Over a critical period beginning in mid-April, President Trump and his team convinced themselves that the outbreak was fading, that they had given state governments all the resources they needed to contain its remaining “embers” and that it was time to ease up on the lockdown.

The results of this deliberate exercise in self-delusion manifested themselves in an overall attempt to minimize the necessity of lockdowns and social distancing, with the catastrophic results we are now witnessing today. Importantly, the Times investigation makes clear that Trump’s policy was not simply a matter of misjudgments, but “a deliberate strategy that he would stick doggedly to as evidence mounted that, in the absence of strong leadership from the White House, the virus would continue to infect and kill large numbers of Americans.”

It was also a strategy designed solely with Trump’s re-election prospects in mind, and extended to deliberately and “disdainfully” ignoring scientific studies which contradicted the Trump line, “muzzling” voices advocating a more safety-oriented approach, and “continu[ing]to distort reality even as it became clear that his hopes for a rapid rebound in the economy and his electoral prospects were not materializing.”

The Times’ report includes several facts not previously disclosed. First, nearly the entirety of the administration’s policy was formulated by aides with no public health or scientific background whatsoever. Second, Trump’s perverse “campaign” against testing was intentional and in fact directly related to shifting wholesale responsibility to individual states so that he, Trump, would not be blamed for the catastrophe.  Third, the silencing of Fauci through limiting his media appearances was deliberate as they were afraid he would “go off message” and start telling Americans the truth about skyrocketing infection rates; and fourth, California’s governor was told by administration officials that if he wanted bulk deliveries of nasal swabs to test for Covid-19 infections, he would have to call Trump personally and thank him before they would be delivered.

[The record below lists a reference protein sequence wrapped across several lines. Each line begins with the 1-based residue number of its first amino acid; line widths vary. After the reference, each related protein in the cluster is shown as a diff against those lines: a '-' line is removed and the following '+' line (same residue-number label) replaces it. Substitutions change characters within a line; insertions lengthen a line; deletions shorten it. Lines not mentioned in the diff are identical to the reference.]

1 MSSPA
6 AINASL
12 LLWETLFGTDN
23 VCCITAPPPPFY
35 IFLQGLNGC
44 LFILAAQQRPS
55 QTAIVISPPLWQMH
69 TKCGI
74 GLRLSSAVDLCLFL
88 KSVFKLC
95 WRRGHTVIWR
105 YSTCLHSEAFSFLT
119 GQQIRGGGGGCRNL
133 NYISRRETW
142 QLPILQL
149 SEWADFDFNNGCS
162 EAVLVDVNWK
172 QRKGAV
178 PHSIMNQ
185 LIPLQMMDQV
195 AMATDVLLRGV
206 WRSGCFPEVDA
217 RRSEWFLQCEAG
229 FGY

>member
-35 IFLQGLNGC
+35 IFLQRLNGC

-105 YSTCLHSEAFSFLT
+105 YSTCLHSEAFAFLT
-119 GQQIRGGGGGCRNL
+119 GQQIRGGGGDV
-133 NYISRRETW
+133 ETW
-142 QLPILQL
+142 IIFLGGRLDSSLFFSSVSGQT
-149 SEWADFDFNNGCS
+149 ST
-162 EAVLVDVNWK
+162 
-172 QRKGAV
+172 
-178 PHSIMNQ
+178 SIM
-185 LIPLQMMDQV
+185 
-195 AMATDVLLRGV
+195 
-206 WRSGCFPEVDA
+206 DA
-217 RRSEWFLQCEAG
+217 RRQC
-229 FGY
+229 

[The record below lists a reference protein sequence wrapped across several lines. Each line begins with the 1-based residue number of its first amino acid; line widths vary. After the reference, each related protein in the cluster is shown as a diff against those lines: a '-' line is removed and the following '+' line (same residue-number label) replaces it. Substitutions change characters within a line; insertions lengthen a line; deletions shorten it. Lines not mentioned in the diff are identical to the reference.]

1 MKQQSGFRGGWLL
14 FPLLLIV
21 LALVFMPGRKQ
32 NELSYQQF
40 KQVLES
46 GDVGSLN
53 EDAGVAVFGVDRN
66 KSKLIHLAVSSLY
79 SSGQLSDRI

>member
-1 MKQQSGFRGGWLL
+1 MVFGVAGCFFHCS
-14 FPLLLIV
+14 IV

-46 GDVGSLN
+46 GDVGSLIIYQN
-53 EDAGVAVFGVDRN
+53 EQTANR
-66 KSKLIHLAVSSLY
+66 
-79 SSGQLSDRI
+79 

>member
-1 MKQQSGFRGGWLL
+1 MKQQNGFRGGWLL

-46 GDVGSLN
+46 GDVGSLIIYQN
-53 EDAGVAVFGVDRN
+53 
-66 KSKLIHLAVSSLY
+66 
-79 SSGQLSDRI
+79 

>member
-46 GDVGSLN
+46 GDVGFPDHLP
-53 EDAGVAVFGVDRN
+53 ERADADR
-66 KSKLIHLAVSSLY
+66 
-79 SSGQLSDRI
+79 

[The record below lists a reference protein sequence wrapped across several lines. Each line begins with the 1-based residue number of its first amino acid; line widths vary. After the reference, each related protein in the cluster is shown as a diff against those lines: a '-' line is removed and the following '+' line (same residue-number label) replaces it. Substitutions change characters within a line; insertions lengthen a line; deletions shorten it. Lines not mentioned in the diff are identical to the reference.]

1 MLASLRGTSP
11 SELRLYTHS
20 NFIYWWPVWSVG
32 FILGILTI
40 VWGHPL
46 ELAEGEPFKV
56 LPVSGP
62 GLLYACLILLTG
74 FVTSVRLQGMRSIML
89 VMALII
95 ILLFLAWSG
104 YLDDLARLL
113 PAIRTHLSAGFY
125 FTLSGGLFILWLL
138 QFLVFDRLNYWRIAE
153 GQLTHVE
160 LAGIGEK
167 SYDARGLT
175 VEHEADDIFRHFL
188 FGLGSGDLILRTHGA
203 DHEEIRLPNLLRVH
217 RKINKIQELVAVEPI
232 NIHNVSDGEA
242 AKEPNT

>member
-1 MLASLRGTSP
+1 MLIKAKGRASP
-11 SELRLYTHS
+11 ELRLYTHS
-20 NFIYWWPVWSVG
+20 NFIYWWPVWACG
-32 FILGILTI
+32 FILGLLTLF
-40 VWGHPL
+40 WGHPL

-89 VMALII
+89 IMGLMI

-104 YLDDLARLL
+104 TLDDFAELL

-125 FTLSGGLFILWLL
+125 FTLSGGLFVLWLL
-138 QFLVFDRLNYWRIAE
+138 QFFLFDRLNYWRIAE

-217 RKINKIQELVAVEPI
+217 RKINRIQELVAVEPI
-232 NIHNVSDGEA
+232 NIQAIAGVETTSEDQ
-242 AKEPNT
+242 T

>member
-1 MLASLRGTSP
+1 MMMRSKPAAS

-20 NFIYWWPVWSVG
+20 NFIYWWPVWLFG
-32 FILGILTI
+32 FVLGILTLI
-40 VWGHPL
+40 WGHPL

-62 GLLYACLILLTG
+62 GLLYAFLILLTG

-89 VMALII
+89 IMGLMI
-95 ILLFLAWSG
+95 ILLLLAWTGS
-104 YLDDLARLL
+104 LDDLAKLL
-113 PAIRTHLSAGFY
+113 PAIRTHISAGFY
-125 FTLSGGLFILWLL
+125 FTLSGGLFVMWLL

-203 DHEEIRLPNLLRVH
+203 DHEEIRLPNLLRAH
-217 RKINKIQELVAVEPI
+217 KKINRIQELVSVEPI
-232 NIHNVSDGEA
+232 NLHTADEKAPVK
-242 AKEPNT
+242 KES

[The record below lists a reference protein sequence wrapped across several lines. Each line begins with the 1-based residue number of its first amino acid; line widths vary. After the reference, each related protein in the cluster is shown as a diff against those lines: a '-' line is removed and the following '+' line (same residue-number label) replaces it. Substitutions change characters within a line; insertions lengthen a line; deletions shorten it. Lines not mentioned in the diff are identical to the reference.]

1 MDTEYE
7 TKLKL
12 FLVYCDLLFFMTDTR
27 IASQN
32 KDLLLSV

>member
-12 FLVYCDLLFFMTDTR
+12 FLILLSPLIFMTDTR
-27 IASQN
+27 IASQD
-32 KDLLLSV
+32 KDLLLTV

The article also confirms that it was Jared Kushner, as well as administration officials acting on his cues, who was largely influential at the federal level in depriving states of the number of tests necessary to adequately combat the virus.

But the enabler of the administration's failure, at least according to the emphasis implicit within the Times’ report, was Birx. It was Birx who came up with the language referring to individual hotspots and outbreaks as “embers” that simply needed to be tamped down. She repeatedly and persistently likened the situation in the U.S. to the experience of Italy, which turned out to be disastrously wrong. She ignored warnings that the models she continually hyped to White House Officials might not be accurate. The authors of the University of Washington model, in particular, were alarmed when administration officials began using their model to try to predict what would occur if social distancing measures were abandoned.

The Times article is a devastating portrait of a slow-motion train-wreck in the making, with the health and safety of the American public repeatedly treated as an afterthought to Donald Trump’s political fortunes.

Unfortunately, as we now know, that train is now bearing down on all of us.